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Cantaloupe Ginger Cooler

Serves 3


    Cantaloupe Ginger Cooler

    Frosty and refreshing, this is the perfect sipper to relax with. For those who wish to imbibe, an ounce of bourbon added to each drink turns this easy mocktail into a decadent cocktail.


    Cantaloupe Ginger Cooler


    • 1 cantaloupe, peeled, seeded, and cut into chunks
    • 1/2 cup (125 mL) fresh orange juice
    • 1/4 cup (60 mL) fresh lime juice
    • 1 1/2 tsp (7 mL) finely grated ginger
    • 2 cups (500 mL) ice cubes
    • 1/4 cup (60 mL) packed mint leaves, plus extra sprigs for garnish
    • Lime slices, optional



    In blender, place cantaloupe chunks, orange juice, lime juice, ginger, and ice. Add mint and blitz briefly to chop leaves. Blend until smooth. Divide among serving glasses and garnish with lime wheels and mint sprigs, if desired.

    Tip: For a frostier cooler, try freezing cantaloupe chunks overnight before making the recipe.



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    Mussels with Tomato, Saffron, and Fennel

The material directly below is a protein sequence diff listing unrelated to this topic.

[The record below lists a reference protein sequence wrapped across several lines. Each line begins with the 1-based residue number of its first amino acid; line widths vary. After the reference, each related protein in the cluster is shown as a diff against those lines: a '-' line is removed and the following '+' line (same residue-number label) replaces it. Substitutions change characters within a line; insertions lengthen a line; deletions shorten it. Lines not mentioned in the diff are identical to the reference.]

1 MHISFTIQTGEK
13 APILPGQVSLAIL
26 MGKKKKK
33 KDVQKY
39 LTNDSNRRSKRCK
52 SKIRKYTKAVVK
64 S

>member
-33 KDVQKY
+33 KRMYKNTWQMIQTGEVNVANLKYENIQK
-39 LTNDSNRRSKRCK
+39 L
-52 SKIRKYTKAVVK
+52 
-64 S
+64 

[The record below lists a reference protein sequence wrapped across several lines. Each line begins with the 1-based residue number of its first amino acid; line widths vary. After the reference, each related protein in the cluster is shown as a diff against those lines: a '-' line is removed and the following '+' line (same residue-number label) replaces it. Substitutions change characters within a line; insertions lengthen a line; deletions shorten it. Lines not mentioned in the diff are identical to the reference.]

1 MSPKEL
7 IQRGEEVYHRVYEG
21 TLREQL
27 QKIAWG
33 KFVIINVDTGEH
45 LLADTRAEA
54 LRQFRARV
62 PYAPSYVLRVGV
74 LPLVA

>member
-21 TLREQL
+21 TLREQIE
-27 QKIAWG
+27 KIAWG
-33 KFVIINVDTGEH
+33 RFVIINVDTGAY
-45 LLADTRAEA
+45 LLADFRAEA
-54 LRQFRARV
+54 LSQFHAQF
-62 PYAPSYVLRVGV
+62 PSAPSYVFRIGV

B12-rich mussels are a very good and economical source of protein and iron. Steamed mussels are a classic way to enjoy seafood—and so is this rich, aromatic broth of tomato, fennel, and saffron. Be sure to allow saffron to fully infuse to get the full flavour benefit, and finish off the dish with the fragrant fennel fronds. Sustainability status Farmed mussels are considered highly sustainable due to their low impacts on the environment. They are easy to harvest, require no fertilizer or fresh water, and don’t need to be fed externally, as they get all their nutritional requirements from their marine environment. Mussel prep Selection: Look for mussels with shiny, tightly closed shells that smell of the sea. If shells are slightly open, give them a tap. Live mussels will close immediately. Storage: Keep mussels in the fridge in a shallow pan laid on top of ice. Keep them out of water and cover with a damp cloth. Ideally, consume on the day you buy them, but within two days. They need to breathe, so never keep them in a sealed plastic bag. Cleanup: In addition to being sustainable, farmed mussels tend to require less cleaning than wild mussels. Most of the fibrous “beards” that mussels use to grip solid surfaces will have been removed before sale. But if a few remain, they’re easily dispatched: grasp the beard with your thumb and forefinger and pull it toward the hinge of the mussel and give it a tug. Afterward, give mussels a quick rinse and scrub away any areas of mud or seaweed, which, with farmed mussels, will require minimal work.